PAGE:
Princeton Election Consortium

A first draft of electoral history. Since 2004

Halloween story: The Curse Of The Midterm Polls

October 31st, 2014, 12:05am by Sam Wang


Senate polls in individual states have moved around…but the Meta-Margin and the average seat count have stayed stable. Nonetheless, the crystal ball is cloudy. Why is that? The midterm polling curse.

As I wrote last week, everyone’s calculations are, to an extent, built on sand. Historically, in any given year midterm polls have been off in the same direction by a median of 2 or 3 percentage points. Depending on the year, either Democrats or Republicans end up outperforming polls. In current poll medians, six races are within less than 2 percentage points: Alaska, Colorado, Georgia, Iowa, Kansas, and North Carolina. Therefore all six of these races could be won by Republicans…or all six could be won by Democrats.

The other races total 48 Republicans and 46 Democrats/Independents. Republicans are slightly favored to take control, since an even split of the six close races would give them the 51 seats they need*. However, the likely possibilities range anywhere from a Republican majority of 54-46 to a Democratic majority of 52-48. As of today, cranking through the math and the uncertainties gives a probability of 55% for a Republican takeover.

I am thinking about how to guess on Election Night where in this range the race will land. Here are my current thoughts. After feedback, I may turn them into a printable scorecard. [Read more →]

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Iowa and Colorado: Is early voting showing up in polls?

October 29th, 2014, 9:43am by Sam Wang


Over at FiveThirtyEight is a new essay saying that there hasn’t been any concerted movement during this campaign season. Broadly, I agree with their objection that journalists and pundits overuse (and thoughtlessly use) the word “momentum.” However, in this case a close look at the data suggests there was strong movement from September through early October – which then stopped or reversed slightly.

The movement is easier to see in a polls-only snapshot, which is what is published here. In particular, Iowa and Colorado moved toward Republicans throughout September – and in the last few weeks, moved back toward Democrats. One possible cause is early voting – which should show up in surveys. [Read more →]

→ 64 CommentsTags: 2014 Election · Senate

Overreacting to Ebola

October 28th, 2014, 9:24am by Sam Wang



The amount of Ebola coverage is amazing: 1,869 stories from October 20 to 24 alone. That coverage came on the heels of the death of one patient in Dallas, Texas. The level of coverage is amazing considering the far greater impact of other infectious diseases in the United States: rotavirus, which kills dozens of small children every year; West Nile virus, a similar number of adults; and of course influenza, which kills thousands even in years when there is no epidemic. One way to look at this is to calculate the ratio of stories to deaths. It’s about 6 million times higher for Ebola than for influenza.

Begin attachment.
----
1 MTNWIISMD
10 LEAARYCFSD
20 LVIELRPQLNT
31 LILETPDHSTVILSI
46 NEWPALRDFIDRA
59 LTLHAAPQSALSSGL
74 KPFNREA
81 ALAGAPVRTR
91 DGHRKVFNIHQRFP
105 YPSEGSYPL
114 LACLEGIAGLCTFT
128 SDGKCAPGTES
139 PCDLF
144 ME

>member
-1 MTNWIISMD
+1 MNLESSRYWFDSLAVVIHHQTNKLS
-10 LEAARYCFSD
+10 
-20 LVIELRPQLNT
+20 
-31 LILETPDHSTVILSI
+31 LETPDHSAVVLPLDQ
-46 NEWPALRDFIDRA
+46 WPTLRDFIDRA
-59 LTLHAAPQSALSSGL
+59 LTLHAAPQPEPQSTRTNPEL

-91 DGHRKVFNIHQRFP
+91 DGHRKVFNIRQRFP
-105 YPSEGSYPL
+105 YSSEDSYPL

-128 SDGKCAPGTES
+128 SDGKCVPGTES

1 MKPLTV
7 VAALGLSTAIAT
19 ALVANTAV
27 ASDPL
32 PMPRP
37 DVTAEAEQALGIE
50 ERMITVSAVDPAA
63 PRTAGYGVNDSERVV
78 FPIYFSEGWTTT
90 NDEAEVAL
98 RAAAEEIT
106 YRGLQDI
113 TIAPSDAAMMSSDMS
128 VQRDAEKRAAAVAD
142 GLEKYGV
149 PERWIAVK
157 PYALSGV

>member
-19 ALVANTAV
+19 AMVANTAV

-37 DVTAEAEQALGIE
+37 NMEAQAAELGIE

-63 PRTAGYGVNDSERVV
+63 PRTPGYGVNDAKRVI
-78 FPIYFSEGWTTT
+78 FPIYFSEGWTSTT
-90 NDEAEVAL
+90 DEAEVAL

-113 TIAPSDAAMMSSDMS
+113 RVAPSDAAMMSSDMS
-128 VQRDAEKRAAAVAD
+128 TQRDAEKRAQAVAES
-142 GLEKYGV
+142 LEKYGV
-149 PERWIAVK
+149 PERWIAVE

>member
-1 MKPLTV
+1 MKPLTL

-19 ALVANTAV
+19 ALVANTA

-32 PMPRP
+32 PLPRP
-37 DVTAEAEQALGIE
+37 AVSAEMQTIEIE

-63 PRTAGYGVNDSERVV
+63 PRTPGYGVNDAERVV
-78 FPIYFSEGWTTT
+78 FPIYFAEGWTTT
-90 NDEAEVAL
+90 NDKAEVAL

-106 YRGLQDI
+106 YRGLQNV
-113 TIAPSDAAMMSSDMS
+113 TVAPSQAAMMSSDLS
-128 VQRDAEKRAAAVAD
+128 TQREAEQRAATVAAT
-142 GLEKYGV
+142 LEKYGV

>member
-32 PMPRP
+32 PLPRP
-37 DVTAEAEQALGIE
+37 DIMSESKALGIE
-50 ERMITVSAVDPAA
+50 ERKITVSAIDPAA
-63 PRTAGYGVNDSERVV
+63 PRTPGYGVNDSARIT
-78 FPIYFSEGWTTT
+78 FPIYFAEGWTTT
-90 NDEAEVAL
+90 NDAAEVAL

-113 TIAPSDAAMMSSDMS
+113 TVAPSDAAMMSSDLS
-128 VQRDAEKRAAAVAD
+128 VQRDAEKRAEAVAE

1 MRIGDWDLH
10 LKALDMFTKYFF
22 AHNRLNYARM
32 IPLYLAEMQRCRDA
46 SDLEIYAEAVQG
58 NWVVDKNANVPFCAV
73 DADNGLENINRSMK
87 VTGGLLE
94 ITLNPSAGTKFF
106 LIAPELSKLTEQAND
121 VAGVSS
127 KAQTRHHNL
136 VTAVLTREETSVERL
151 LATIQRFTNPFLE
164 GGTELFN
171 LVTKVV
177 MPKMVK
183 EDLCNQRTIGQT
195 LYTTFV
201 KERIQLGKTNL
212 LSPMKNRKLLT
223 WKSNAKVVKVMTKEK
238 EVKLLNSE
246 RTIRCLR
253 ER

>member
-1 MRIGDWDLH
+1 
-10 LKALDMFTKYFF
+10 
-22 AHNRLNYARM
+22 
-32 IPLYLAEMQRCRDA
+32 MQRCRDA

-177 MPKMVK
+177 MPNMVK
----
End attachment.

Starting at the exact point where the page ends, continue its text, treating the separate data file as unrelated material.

Ebola appeals to our fears: the disease is grisly. It is a serious threat with tremendous public health implications – in western Africa. That is the reason for sending relief workers overseas – fighting it there so we don’t have to fight it over here. Unfortunately, popular intuitions about it are often wrong. Many people seem unaware that asymptomatic individuals are not contagious, and the disease is not transmitted by airborne means. It is unfortunate that more coverage does not focus on evidence-based information such as this New England Journal of Medicine editorial.

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In State Races, As Much Suspense As 2006 and 2010 Combined

October 26th, 2014, 11:21pm by Sam Wang



Journalists and pundits have lavished considerable attention on the question of who will control the Senate in 2015. But a broader phenomenon has escaped notice: the sheer number of close state-level races, both in the Senate and in statehouses. At risk are many incumbents who were elected in previous wave years: in 2010 for Republican governors and in 2008 for Democratic senators. [Read more →]

→ 29 CommentsTags: 2014 Election · governors · Senate

CNN with Candy Crowley: Sunday 9AM

October 25th, 2014, 8:27am by Sam Wang


On SOTU with Newt Gingrich, Stephanie Cutter, and A.B. Stoddard. Tune in! [transcript] [CNNgo until Tuesday - scroll back to the 9 AM hour and it’s the last segment, named “Down to the Wire and Up for Grabs”]

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Senate horserace update: what does a Meta-Margin of R+0.4% mean?

October 23rd, 2014, 6:00pm by Sam Wang


Update, Saturday: with two new surveys in Alaska, one showing a tie and the other showing a Begich (D) lead, the predicted Senate Meta-Margin is D+0.0%, a perfect tossup. Statistically this is not different from the minuscule difference yesterday…but it does emphasize how closely fought the battle for control is. To see more, click on the seat graph at the right or the Meta-Margin graph.

Now that Greg Orman (I-KS) has a median lead of 1.5%, the Senate Meta-Margin has gone to R+0.4%. For those who are new, let me explain what this means. [Read more →]

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Do governors face an anti-incumbent wave?